Bach Ma with more than 20, 000 hectares (49, 400 acres) of high mountain trails and sweeping valleys was once a playground for the French, who built villas on these mountaintops to stay cool when on holiday from Hue.
You’ll see a number of ruin sites, mostly the remnants of small French resorts and secluded cabins. The park is humid and rainy year-round, but the high elevation (1, 712m/5, 617 ft. at its peak) makes for cooler temperatures (bring a light windbreaker). The best time to go is in March and April, when the rhododendrons bloom. There’s a network of well-marked trails (though nobody has a map), and some cozy lodging at the top. You can hire a guide at the park office for hiking. The park is on the road between Lang Co Beach (at the northern end of the Hai Van Pass) and the town of Hue. Many make this a full afternoon before carrying on to Hue, with an overnight in Lang Co (see the next section), or heading over the hump to Danang or Hoi An. For details, contact (or show up at) the Eco-tourism and Environmental Education Center at the base of the hill (the entrance is well marked from Hwy. 1; 054/3871-330; fax 054/3871-329; www.bachma.vnn.vn). The park office is open daily from dawn to dusk.
Where to Stay
There are a number of budget choices in the park, including a small guesthouse at the base. The National Park Guesthouse (054/387-1330) or the Phong Lan Villas ( 054/387-1801) can both be found on the road leading to the top but are quite basic.
Stick with the Morin, if you can.
Bach Ma Morin Hotel
Owned by the same folks who bring you the grand Saigon Morin in Hue, the Bach Ma Morin might sound grand, but this mountaintop hotel is just a basic collection of simple, fan-cooled rooms in an old, restored, concrete colonial at the park’s peak—just adjacent to the fun Summit Trail (see “Hiking Trails, ” below). Rooms are large and clean, with guesthouse-style shower and tub. They can muster up some grub in their little canteen and connect you with a guide, but little else. The hotel commonly hosts budget or adventure groups, and fewer individual travelers, but this is your best bet for an overnight in Bach Ma.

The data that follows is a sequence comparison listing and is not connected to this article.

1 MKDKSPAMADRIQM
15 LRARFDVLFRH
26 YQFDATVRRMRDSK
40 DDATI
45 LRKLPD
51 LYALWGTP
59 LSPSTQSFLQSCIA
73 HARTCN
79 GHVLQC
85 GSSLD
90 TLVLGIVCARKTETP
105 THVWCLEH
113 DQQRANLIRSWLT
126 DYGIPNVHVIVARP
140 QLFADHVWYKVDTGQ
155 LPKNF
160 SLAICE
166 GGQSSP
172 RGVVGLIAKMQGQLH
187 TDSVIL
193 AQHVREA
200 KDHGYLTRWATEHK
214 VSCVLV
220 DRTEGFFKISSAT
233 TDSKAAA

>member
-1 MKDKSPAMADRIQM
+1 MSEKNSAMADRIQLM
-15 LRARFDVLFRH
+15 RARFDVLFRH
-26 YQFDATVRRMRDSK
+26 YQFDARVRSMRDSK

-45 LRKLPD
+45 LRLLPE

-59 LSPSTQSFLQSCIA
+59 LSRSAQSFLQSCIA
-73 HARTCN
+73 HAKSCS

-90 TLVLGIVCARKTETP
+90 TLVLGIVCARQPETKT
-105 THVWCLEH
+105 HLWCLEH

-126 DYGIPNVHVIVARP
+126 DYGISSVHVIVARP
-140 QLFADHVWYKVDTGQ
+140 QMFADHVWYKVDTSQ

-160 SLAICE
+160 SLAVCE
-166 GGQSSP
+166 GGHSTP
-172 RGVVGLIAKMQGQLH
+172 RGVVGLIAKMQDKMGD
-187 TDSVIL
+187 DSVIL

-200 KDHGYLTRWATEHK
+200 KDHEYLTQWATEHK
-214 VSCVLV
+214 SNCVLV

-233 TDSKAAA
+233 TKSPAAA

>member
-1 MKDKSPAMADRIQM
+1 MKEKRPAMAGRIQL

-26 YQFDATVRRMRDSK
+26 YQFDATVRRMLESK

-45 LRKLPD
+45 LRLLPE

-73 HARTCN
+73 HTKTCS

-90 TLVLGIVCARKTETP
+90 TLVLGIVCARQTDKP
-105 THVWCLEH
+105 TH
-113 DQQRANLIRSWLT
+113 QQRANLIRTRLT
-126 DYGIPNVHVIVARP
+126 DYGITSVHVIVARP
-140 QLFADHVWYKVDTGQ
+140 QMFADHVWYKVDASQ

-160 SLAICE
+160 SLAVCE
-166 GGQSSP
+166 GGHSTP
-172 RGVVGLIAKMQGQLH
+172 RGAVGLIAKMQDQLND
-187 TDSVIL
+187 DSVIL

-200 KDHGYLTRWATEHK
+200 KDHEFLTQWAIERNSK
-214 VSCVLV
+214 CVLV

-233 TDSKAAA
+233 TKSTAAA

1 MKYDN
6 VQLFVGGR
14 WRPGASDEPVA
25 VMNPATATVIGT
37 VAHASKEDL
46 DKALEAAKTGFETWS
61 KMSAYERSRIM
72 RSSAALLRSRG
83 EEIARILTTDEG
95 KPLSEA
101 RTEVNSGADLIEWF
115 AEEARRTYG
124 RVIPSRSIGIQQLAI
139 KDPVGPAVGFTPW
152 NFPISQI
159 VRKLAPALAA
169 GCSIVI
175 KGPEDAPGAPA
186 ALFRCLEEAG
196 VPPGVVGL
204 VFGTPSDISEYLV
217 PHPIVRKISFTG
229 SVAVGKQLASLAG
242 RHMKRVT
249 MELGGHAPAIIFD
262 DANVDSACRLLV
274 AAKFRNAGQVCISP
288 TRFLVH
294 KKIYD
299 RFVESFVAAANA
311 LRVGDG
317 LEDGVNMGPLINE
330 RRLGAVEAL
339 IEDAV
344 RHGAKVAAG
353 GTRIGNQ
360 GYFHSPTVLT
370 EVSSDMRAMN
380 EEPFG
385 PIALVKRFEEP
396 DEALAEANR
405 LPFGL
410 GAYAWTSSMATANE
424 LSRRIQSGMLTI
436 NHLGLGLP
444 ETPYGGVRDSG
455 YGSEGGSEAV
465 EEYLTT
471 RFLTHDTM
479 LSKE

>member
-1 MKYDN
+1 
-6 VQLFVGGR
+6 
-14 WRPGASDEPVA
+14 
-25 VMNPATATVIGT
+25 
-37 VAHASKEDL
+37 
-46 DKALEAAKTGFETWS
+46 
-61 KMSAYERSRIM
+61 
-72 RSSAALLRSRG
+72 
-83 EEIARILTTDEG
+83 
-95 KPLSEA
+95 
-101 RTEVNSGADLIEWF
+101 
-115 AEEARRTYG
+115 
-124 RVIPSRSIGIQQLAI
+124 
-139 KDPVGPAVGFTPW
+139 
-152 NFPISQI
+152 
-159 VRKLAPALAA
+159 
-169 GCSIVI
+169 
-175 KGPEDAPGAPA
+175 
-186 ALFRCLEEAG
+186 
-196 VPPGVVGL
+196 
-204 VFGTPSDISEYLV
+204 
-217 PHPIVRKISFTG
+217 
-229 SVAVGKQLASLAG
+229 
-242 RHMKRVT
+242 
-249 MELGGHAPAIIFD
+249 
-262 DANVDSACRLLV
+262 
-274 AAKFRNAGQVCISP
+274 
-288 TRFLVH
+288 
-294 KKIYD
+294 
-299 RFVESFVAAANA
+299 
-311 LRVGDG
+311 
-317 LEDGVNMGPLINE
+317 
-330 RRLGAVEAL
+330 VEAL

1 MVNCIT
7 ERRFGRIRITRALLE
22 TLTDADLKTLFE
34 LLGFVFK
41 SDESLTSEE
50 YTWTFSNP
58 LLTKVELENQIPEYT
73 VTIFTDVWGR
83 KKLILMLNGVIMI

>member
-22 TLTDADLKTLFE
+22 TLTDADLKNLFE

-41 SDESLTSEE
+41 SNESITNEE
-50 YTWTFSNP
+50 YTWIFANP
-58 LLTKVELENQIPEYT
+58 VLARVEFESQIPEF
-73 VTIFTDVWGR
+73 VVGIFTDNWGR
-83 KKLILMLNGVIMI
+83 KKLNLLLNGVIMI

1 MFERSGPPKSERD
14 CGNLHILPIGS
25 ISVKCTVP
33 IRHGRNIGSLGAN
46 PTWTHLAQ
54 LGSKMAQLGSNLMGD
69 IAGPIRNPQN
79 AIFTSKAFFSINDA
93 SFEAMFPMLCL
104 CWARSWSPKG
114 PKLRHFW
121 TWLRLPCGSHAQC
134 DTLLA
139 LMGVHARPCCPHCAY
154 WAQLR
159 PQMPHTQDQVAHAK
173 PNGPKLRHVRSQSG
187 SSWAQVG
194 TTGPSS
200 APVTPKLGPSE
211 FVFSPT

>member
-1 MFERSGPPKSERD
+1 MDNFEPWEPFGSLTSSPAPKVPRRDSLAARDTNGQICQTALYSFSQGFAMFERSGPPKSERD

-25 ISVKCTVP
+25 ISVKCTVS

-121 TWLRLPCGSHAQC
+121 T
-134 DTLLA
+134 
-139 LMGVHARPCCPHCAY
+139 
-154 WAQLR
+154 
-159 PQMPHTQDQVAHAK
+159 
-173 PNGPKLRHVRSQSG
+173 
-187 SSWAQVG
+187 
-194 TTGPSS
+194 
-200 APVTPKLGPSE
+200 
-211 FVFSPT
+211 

At the top of the mountain. 054/387-1199. 12 units. No credit cards. Amenities; Restaurant; bar. In room: Fan (high altitude, so A/C not needed), fridge, minibar.
Bring lots of water, bug repellent, a swimsuit, a waterproof bag for your camera or other valuables, and another bag for your garbage (always try to be a good example of eco-tourism). Wandering Bach Ma makes for a good full day or a few hours to kick the pollution out of your lungs on a stop as you head up the coast.
The trails of Bath Ma arc lined with medicinal plants. Ask your guide and look for the Nhe Den (or Curcuma Zedoraria), which is a yellow tuberous root that grows a few meters high and is commonly used to treat cancers of the womb and skin, as well as indigestion. Also keep an eye out for some stunning orchid varieties; in particular, growing out of the trunks of trees high up in the spring is the Vani orchid, with lovely fragrant yellow flowers used as an expectorant.
Keep an eye out for Sambar deer tracks, and you might even spot the shy animals in the dense wood if you’re very quiet. You’ll also see the crumbling remains of old colonial villas and homes of Vietnamese who came to work on the area’s small farms.
The short Summit Trail takes you a few kilometers past the Bach Ma Morin at the terminus of the park road and brings you to a pavilion with 360-degree views of the surrounding area, usually mist shrouded and above the clouds. Quite stunning and an easy, paved walk.
Five Lakes Trail starts just a few short clicks back from the park’s highest point (near the Bach Ma Morin); the trail is a stunning descent from the road following a small waterfall the five “lakes” are quaint catch basins along the waterfall’s cascade. It’s slippery in spots and even technical, with guide wires and ladders as needed. Go with a guide.
The Rhododendron Trail is a great walk. In spring, around March and April when the heat on the coast is at its worst this was also the busiest time for the old French colonials to visit the high forests at Bach Ma the rhododendrons bloom, sending explosions of red and clouds of fragrance onto the trails of the park. The trail begins near the National Park Guesthouse.
Just over 2km of trail hiking brings you to the terminus of the Five Lakes Trail and to the top of a 300m (984-ft.) waterfall. It’s a gradual pitch at the top, and you can test your mettle by looking over the waterfall’s edge yikes! Just next to the falls is a set of steep stone stairs, and if you’ve got the chutzpah, the 1-hour hike down (and, more important, back up it’s a dead-end trail) brings you to the bottom of the fall. The 689 steps are a killer on the knees: Though there is a good handrail (be careful, because it’s slippery), the steps are large, so the descent is bone jarring and each step of the ascent is a haul. But the stunning view from the bottom of the cascade is well worth it.